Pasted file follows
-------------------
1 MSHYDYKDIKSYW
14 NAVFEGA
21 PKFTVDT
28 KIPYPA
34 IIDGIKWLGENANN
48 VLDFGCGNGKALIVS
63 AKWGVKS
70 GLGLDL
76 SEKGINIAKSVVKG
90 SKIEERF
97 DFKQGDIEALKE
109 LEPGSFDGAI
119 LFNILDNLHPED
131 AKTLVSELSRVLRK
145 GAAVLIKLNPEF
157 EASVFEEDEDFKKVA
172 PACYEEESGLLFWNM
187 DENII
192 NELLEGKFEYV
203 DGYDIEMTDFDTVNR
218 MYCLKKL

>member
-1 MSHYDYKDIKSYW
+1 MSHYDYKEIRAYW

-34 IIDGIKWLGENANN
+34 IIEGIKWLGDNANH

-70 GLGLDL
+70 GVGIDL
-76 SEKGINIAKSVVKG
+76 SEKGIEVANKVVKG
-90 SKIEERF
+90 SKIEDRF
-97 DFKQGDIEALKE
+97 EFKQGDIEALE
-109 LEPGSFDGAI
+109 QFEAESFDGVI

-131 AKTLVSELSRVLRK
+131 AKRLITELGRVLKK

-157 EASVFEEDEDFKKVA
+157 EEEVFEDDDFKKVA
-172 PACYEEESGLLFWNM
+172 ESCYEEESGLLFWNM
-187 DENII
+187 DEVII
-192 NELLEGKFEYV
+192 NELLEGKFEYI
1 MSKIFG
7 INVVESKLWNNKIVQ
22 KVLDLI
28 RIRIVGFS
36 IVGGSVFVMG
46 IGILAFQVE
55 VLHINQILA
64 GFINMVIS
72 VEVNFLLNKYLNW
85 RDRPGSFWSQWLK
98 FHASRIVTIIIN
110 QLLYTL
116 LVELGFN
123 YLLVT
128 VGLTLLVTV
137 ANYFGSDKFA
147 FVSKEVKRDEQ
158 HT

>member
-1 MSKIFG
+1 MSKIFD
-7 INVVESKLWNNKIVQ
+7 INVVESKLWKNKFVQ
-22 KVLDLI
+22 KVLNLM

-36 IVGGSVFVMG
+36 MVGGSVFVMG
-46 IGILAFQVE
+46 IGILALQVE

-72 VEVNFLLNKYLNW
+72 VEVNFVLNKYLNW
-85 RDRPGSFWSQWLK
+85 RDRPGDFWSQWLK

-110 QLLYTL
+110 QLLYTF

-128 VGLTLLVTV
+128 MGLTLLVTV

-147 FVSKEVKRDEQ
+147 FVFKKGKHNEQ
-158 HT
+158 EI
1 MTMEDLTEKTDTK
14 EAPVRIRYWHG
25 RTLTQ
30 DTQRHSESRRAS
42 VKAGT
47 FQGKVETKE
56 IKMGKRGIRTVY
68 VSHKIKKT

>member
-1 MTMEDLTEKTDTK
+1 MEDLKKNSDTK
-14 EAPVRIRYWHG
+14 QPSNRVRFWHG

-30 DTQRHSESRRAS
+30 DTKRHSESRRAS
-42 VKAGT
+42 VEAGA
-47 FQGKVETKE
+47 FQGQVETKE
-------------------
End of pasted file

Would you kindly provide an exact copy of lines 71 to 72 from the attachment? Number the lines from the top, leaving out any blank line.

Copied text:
+22 KVLNLM

-36 IVGGSVFVMG